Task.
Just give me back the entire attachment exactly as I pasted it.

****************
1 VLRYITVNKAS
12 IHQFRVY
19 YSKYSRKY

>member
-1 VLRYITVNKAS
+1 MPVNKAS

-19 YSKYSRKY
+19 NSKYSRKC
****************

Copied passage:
1 VLRYITVNKAS
12 IHQFRVY
19 YSKYSRKY

>member
-1 VLRYITVNKAS
+1 MPVNKAS

-19 YSKYSRKY
+19 NSKYSRKC